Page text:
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This is either a contrived act of joy or a beach cricket slip cordon is convinced they have their man late in the day

Joy and prayer are a woven piece of fabric which gives us resilience in faith. The task of sewing them together is made daunting by the unfriendly climate we live in.

‘Rejoice always and pray without ceasing’ exhorts the Apostle Paul of believers (1 Thessalonians 5: 16-17)


If only.


Most of us perceive our culture as drifting helplessly away from the moorings that Paul directs us to. Joy is unfashionable. Peace and love remain an integrated part of our lexicon but we have become too cynical, ironic and knowing to permit joy pride of place in our shared life. The words ‘Oh, joy’ in conversation usually mean the opposite. We are too pragmatic and understated to express it and settle instead for its poorer cousin, happiness. There is nothing wrong with happiness. We all wish to find it, but it feels evanescent when we get there, like trying to hold on to a cloud on a mountain walk. Joy, by contrast, expresses something about origins and destiny. We have come from God and we shall return to him, affording us a deep poise and assurance which comes from knowing his inexorable power and inescapable love.


It is tempting to think this is merely a matter of genetic predisposition; that joy is either coded into our personality or not. After all, there are people in life who make Tigger look a depressive with their irrepressible bounce and others who make Eeyore look like Tigger himself with their crushing gloom, but this is not how St. Paul sees it. Joy is not a gift of the Holy Spirit, it is a fruit. In other words, it can become more and more evident in the life of a believer who seeks God, like a flower unfolding in the spring rain. If this feels unreachable to us, it is because we have made it so hard for one another. Human mood is infectiousness. A culture which enshrines dissatisfaction like ours, promoting anger as a peculiar virtue before which we must submit, makes us catch the wrong mood.

We find it difficult to reflect on the maturity of the fruit of the Spirit in our lives. It is hard to know our effect on others: the footprints we make always lie behind us, preventing us from making a true audit of our impact. Perhaps this is just as well. Part of the romance of the world to come is that we should find that day a true sense of what we have contributed to it. If we knew too much in advance it might make us self-regarding or discouraged. Or - more likely - both.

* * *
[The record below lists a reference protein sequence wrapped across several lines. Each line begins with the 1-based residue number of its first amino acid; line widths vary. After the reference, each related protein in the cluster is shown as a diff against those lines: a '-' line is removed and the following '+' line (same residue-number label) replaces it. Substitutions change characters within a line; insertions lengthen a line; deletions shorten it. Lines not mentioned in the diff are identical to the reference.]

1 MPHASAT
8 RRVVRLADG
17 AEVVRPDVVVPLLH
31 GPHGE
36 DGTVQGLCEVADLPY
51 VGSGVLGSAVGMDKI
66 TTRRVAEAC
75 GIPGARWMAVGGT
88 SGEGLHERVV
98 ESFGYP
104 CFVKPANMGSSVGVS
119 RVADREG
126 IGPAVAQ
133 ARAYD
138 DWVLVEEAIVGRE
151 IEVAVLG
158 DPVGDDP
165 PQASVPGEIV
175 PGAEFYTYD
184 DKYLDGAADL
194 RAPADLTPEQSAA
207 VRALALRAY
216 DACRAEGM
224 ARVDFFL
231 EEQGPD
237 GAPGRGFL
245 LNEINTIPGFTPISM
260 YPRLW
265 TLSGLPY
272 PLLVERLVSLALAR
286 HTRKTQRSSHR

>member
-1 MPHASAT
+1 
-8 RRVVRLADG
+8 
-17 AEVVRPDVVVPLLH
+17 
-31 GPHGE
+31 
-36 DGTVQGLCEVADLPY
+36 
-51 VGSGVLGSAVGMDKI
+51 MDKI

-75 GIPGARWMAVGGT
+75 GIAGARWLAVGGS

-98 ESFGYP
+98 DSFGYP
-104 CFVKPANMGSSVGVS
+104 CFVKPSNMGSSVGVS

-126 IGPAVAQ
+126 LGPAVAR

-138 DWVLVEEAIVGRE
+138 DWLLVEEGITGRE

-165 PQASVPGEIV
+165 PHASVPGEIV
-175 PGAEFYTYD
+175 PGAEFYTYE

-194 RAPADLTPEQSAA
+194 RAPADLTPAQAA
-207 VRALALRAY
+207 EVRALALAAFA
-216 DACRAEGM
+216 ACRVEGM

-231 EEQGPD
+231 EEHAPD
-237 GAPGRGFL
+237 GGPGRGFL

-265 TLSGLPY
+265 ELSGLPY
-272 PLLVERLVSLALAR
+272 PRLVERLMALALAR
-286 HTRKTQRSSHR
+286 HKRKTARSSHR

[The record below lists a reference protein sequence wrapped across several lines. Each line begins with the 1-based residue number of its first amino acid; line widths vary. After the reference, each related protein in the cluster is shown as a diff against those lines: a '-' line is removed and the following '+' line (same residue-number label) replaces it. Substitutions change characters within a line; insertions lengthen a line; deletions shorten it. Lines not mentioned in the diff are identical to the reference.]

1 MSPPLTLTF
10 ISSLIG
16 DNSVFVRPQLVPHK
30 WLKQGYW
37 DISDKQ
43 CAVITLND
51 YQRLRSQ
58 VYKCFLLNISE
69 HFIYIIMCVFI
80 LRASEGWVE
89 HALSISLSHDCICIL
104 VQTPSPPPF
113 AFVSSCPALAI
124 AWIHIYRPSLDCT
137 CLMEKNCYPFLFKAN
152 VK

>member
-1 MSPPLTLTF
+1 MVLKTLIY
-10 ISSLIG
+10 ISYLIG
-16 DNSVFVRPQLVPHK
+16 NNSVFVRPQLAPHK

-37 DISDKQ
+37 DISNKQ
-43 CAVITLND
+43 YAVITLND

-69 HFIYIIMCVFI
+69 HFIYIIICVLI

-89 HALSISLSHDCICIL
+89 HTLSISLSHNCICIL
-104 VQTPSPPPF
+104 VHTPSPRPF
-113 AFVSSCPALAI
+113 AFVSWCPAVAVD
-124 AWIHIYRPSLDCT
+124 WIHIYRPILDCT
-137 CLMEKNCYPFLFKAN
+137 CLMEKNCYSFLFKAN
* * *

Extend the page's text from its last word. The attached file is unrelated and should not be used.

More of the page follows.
Occasionally we come across people who are too prescriptive about joy. They won’t permit other people to feel depressed, cajoling and shaming them into a better mood. Those who are intolerant of the joyless will not change them with words: this is like turning round and admiring your own footprints. Like so many of the good things of the Gospel, joy is taught wordlessly and caught by others like a spore borne on the wind.


St. Paul’s injunction to pray without ceasing is another sobering challenge. There is mounting evidence that the digital revolution, which ours is the first generation to experience, changes the way we think, seeding a shallower outlook on life, hindering us from giving anything much attention for long. It is perhaps too early to be sure of this, but I think we all have the anecdotal evidence to hand. Prayer has never been easy but the environment may be harder than ever. The ageless temptation before us is the one to self-absorption, where the only praying we do is for God to bail us out of a hole.


Like joy, which is a fruit to be nurtured in our lives, prayer is a habit which is developed by patient attention to the needs of others. When we feel cut off from this lifeblood of intercession, it is easy to allow guilt to overcome us. Yet the mystery of prayer is that it emerges from the heartbeat of God himself. Where we are speechless, the promise of scripture is that God shall open our lips and fill our mouth with praise. We should ask him to fill us with prayer if we are out of sorts. This is his promise, his privilege.


Ultimately, joy and prayer are a woven piece of fabric. Prayerless lives are not joyful because they lack worship; joyless lives are not prayerful because they lack resilience. As Nehemiah said: the joy of the Lord is your strength.



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